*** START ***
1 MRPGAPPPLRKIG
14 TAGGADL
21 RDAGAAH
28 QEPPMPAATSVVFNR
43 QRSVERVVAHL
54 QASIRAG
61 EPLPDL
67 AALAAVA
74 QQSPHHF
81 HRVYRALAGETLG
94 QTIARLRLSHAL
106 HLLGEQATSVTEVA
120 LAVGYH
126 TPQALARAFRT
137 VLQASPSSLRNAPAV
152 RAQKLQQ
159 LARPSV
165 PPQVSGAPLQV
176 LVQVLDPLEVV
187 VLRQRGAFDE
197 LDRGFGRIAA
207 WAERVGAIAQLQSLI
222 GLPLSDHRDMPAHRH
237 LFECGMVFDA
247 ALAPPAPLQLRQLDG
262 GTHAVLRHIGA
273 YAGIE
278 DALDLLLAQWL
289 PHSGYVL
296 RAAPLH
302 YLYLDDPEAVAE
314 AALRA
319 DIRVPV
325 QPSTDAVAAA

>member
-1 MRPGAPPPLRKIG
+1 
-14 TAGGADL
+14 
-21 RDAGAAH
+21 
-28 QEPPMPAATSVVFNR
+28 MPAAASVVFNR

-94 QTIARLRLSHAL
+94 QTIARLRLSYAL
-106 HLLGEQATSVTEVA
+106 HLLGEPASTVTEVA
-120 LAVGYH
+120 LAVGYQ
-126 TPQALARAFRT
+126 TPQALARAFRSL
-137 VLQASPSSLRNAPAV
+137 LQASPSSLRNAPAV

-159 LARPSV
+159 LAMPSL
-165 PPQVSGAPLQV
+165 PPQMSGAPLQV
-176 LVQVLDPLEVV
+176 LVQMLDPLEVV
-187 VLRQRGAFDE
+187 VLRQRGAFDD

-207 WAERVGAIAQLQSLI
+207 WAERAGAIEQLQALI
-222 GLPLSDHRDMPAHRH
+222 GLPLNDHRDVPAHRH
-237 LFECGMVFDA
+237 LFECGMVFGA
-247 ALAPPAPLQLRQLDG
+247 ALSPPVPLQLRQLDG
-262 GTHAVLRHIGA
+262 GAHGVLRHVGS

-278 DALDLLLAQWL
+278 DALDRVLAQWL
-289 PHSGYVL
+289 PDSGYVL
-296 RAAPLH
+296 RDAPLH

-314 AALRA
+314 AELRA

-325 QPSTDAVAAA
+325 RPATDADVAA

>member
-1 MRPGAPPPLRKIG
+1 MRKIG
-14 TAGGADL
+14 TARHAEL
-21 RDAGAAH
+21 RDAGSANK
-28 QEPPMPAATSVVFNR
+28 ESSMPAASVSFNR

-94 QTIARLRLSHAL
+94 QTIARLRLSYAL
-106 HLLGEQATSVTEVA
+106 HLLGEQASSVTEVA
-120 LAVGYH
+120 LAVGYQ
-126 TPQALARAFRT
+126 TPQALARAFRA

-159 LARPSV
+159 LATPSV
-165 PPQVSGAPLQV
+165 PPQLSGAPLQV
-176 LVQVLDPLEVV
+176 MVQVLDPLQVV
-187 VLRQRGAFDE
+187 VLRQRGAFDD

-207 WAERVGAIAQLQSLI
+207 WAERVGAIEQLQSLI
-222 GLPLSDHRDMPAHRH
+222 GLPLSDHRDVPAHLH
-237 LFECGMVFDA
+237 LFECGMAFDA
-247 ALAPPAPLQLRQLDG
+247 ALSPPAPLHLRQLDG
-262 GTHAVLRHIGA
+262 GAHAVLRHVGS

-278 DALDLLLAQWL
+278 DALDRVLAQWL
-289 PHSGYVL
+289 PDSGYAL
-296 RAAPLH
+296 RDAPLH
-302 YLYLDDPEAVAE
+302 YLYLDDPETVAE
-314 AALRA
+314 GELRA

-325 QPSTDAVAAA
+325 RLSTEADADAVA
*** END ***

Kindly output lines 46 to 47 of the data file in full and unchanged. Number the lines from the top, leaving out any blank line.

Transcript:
-106 HLLGEQATSVTEVA
+106 HLLGEPASTVTEVA